Chris Cummings, CEO of the Investment Association (IA), has urged the UK government to provide greater "predictability" to asset managers in efforts to maintain the sector's growing allocation to the country's infrastructure.
According to the IA's 2017-2018 edition of Asset Management in
the UK report, which surveyed fund firms to identify industry trends, asset managers increased their allocation to UK infrastructure to £40bn in 2017 from £29bn a year earlier.
The survey attributed this increase to growing demand for infrastructure from pension schemes and insurance companies, looking for "diverse sources of return, and returns that match the amounts they need to pay out".
Cummings said: "What we need from government is predictability of the business environment - to make sure there are no policy or tax changes that would undermine the attractiveness of the UK as a place to invest in infrastructure.
"There is some great innovation coming through, but it needs to be set against a framework where infrastructure investment continues to be attractive to investors and asset managers looking for a good, long-term return."
Approximately three-quarters of asset managers' investment in infrastructure is financing traditional economic projects related to energy, transport and the environment, the report said.
In addition, the remaining 25% is invested in projects which provide a social benefit, such as social housing, which Cummings said is essential in ensuring the asset management industry, is viewed by government as an important component in its policymaking.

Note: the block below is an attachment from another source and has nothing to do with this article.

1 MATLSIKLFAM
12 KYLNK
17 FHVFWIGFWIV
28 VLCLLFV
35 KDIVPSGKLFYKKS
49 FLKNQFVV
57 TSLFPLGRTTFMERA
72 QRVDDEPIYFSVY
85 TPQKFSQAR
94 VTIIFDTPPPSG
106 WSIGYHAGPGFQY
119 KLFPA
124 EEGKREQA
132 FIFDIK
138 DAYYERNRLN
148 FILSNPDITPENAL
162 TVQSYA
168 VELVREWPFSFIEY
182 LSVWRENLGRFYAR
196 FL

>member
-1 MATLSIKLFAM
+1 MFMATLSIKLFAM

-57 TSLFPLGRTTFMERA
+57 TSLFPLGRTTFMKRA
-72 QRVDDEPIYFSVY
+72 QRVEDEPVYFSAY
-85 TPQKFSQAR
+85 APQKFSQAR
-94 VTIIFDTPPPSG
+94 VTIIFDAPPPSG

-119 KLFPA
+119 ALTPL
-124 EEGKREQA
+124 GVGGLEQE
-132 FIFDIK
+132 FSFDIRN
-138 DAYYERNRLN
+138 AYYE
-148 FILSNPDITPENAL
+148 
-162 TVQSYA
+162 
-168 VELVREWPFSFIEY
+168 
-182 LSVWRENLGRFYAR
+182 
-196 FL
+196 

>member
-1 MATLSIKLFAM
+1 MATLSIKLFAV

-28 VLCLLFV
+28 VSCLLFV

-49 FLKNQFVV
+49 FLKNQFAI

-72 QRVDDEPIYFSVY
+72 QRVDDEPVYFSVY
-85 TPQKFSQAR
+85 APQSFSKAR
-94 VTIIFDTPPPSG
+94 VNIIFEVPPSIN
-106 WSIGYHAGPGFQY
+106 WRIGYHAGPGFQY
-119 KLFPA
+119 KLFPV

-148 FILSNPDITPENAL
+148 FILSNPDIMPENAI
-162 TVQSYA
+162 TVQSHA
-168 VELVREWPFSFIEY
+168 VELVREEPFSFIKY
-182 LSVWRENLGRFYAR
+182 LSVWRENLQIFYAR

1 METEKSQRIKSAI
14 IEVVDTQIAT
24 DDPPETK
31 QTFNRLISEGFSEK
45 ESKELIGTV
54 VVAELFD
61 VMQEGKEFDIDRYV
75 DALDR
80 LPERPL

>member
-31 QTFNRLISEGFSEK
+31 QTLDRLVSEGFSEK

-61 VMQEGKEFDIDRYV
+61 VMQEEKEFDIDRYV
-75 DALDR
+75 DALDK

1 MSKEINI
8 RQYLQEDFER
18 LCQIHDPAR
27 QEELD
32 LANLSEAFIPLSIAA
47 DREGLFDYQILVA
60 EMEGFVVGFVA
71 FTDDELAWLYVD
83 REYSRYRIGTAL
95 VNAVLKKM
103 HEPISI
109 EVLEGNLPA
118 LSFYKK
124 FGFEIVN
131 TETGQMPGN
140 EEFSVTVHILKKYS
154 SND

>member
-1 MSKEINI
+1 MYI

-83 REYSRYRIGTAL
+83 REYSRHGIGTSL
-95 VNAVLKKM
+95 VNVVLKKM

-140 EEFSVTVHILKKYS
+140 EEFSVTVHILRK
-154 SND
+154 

He explained: "These are really interesting investments because they demonstrate to policymakers that this is an industry that is able to help finance the UK as well as provide investors with good, long-term earnings."
Importance to the UK economy
The IA's latest survey also found a total of £1.7trn is now invested in the UK economy via the asset management industry, comprising of £920bn of equity holdings that account for "around a third of the value of UK PLC", according to the trade body.
Meanwhile, a further £500bn was invested by the industry in sterling corporate bonds "showcasing the industry's primary role in corporate debt financing", the report said.
In addition, the report found the continued decline in bank lending since the financial crisis, has opened up asset managers to funding businesses through private markets, with £31bn invested in direct lending in 2017.
The report said small businesses in particular are benefiting from this, due to growing interest from investors in the opportunities arising from lending to SMEs.
Cummings said: "Our industry is doing more than ever to play our part in powering British businesses. Bank lending is no longer as widely accessible, governments are limiting their borrowing and public listing is becoming less attractive for certain companies.
"In this changing landscape, new opportunities are emerging for asset managers."
Cummings added the change has led to asset managers being "recognised more clearly by government as having a part to
play in the development of the UK economy".
He said: "Asset management sits at the heart of the UK economy. It is helping millions of households save for the future while supporting businesses and economic growth in the UK and abroad."
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